Despite what the SNP and its supporters insist, Nicola Sturgeon did not ‘announce’ a second referendum on independence today. Far from it. Her statement to the Scottish parliament quietly accepted that a referendum is highly unlikely to take place on 19 October next year.
The 2014 referendum – an act of self-determination that inconveniently produced the wrong outcome for the SNP – was an agreed plebiscite. All parties and Scotland’s government agreed it should take place and that its outcome would be politically, if not legally, binding. This is still the path Sturgeon would prefer.
Holding such a referendum, however, requires a section 30 order by the British government, which accepts the Scottish parliament’s right to legislate on an otherwise reserved matter. At present, there is no indication that Boris Johnson, or any plausible replacement, would contemplate that. Sturgeon may have a plausible case for demanding another referendum, but the British government has an equally compelling case for refusing it.
Any referendum bill without Westminster’s consent would be subject to a lengthy legal challenge. Accepting this, Sturgeon has asked the Lord Advocate to file papers with the Supreme Court to test the Scottish parliament’s legal competence on this matter. It is a form of getting your retaliation in first.
Sturgeon probably accepts that the most likely outcome of will be that the Supreme Court rules that the Scottish government’s proposed referendum impinges upon a reserved matter – the British constitution – and is consequently ultra vires: in other words, invalid.
Her strategy is therefore two-pronged. Perhaps the court will agree with her that the Scottish parliament does have the ability to legislate on this matter. If so, full speed ahead to a referendum next year.
But Sturgeon is also busy preparing the ground for what happens if the court agrees with most constitutional lawyers that the Scottish parliament does not have the unilateral right to legislate on a reserved matter in this fashion.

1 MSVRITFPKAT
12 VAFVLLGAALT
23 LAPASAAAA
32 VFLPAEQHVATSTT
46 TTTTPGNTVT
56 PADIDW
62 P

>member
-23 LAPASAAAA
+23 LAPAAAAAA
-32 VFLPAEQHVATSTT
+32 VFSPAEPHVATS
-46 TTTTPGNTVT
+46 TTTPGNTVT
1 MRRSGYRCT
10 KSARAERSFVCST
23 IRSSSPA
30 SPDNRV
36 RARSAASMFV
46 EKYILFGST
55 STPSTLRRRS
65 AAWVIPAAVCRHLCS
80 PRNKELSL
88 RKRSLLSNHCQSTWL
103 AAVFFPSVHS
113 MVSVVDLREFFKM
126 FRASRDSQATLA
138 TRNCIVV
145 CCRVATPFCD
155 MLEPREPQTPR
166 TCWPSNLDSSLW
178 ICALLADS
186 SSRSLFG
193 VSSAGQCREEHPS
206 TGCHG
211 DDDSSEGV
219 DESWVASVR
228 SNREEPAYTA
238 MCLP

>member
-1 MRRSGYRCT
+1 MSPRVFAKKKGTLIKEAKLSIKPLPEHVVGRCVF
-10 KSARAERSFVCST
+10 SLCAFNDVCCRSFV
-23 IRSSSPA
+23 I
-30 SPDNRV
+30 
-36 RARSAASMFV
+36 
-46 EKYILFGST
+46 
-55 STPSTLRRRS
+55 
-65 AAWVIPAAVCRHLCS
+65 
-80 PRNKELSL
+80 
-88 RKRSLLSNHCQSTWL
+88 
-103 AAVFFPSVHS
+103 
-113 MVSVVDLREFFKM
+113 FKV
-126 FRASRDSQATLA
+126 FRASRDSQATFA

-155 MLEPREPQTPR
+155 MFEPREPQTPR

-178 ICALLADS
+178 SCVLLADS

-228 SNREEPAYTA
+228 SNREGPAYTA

It is important to note that Sturgeon does not propose a ‘wildcat’ or ‘advisory’ or ‘pretend’ referendum if the Supreme Court rules against her. She recognises that as the road to nowhere it truly is. Scotland is not Catalonia and she has no desire to emulate the mistakes made by Catalan nationalists in their own fake referendum.
Instead she hopes to use Westminster and judicial stubbornness as leverage to push for independence harder. Judicial ‘clarity’ will end any notion of the United Kingdom as ‘a voluntary union of nations’ or any kind of ‘partnership of equals’. Scotland, in this view, would be unjustly imprisoned with no legal means of appeal, let alone escape. ‘There would be few stronger or more powerful arguments for independence than that’, Sturgeon argues.
In those circumstances, the SNP would fight the next UK general election on the same basis it always fights general elections: ‘Should Scotland be an independent country?’ This would, she says, be a ‘de facto referendum on independence’.
An SNP victory in that election would then be considered a mandate for independence. The SNP used to argue that winning a majority of Scottish seats in a Westminster general election was grounds for opening independence negotiations.
Will that wash? I’m not yet convinced it will. Would the Scottish people swallow the idea that the way round the referendum problem is to settle the issue without a referendum?
More probably, that kind of result would be used to put more and more pressure on the British government to accept the time for another referendum had come. The real message of Sturgeon’s statement this afternoon, then, was not so much ‘now is the time!’ but ‘of not now, when?’ and, even more importantly than that, ‘if not now, how about at some moment in the future?’. It was a reminder that the question cannot be delayed forever. It must be settled at some point.
But the important thing to note is that the logic of Sturgeon’s statement assumes that the moment for settling Scotland’s national question now lies beyond the next Westminster election, not before it.
This is prudent but also a case of Sturgeon being forced to make the best of a bad job. Lacking the means to force a referendum next year she must instead play a much longer game. There is little genuine enthusiasm for a referendum in 2023 but an acceptance that – weary or excited – there may, or even must, be one at some yet to be determined point in the future.
A referendum next year is highly improbable; a referendum at some point in the next dozen years is highly likely.
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